Interfacial Compatibility in Microelectronics [electronic resource] : Moving Away from the Trial and Error Approach / by Tomi Laurila, Vesa Vuorinen, Mervi Paulasto-Kröckel, Markus Turunen, Toni T. Mattila, Jorma Kivilahti.Material type: TextLanguage: English Series: Microsystems: Publisher: London : Springer London, 2012Description: X, 218 p. online resourceContent type: text Media type: computer Carrier type: online resourceISBN: 9781447124702Subject(s): Engineering | Optical materials | Surfaces (Physics) | Engineering | Nanotechnology and Microengineering | Surfaces and Interfaces, Thin Films | Optical and Electronic MaterialsAdditional physical formats: Printed edition:: No titleDDC classification: 620.5 LOC classification: T174.7Online resources: Click here to access online
Introduction: Away from trial and error methods -- Materials and interfaces in Microsystems -- Introduction to mechanics of materials -- Introduction to thermodynamic-kinetic method -- Interfacial adhesion in polymer systems -- Evolution of different types of interfacial structures.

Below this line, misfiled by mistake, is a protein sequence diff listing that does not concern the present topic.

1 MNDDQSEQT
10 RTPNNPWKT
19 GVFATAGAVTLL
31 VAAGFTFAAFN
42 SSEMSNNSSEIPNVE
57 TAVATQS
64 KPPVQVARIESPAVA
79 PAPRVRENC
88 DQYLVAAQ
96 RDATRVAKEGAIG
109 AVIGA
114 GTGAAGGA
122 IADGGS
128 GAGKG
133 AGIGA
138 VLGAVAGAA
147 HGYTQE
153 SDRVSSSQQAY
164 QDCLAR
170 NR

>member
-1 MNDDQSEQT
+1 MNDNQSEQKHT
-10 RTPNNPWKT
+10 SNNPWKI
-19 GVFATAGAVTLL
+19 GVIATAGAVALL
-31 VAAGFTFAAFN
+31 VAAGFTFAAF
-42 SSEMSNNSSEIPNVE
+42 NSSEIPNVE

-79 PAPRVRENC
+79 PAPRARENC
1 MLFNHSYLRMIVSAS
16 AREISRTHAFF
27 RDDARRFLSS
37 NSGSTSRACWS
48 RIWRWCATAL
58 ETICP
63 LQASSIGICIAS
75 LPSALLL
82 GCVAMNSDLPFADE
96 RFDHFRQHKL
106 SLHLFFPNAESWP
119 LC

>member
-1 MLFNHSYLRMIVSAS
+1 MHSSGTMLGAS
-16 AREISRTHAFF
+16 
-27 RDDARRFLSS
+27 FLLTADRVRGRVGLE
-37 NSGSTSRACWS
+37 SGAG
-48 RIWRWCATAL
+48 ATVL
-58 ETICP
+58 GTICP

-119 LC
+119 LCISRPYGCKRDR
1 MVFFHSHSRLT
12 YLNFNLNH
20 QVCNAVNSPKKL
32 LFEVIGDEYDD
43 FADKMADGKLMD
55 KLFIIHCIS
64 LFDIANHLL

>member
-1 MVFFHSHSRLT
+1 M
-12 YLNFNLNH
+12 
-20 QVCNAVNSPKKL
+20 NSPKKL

Interfaces between dissimilar materials are met everywhere in microelectronics and microsystems. In order to ensure faultless operation of these highly sophisticated structures, it is mandatory to have fundamental understanding of materials and their interactions in the system. In this difficult task, the “traditional” method of trial and error is not feasible anymore; it takes too much time and repeated efforts. In Interfacial Compatibility in Microelectronics, an alternative approach is introduced. In this revised method four fundamental disciplines are combined: i) thermodynamics of materials ii) reaction kinetics iii) theory of microstructures and iv) stress and strain analysis. The advantages of the method are illustrated in Interfacial Compatibility in Microelectronics which includes: •solutions to several common reliability issues in microsystem technology, •methods to understand and predict failure mechanisms at interfaces between dissimilar materials and •an approach to DFR based on deep understanding in materials science, rather than on the use of mechanistic tools, such as FMEA. Interfacial Compatibility in Microelectronics provides a clear and methodical resource for graduates and postgraduates alike.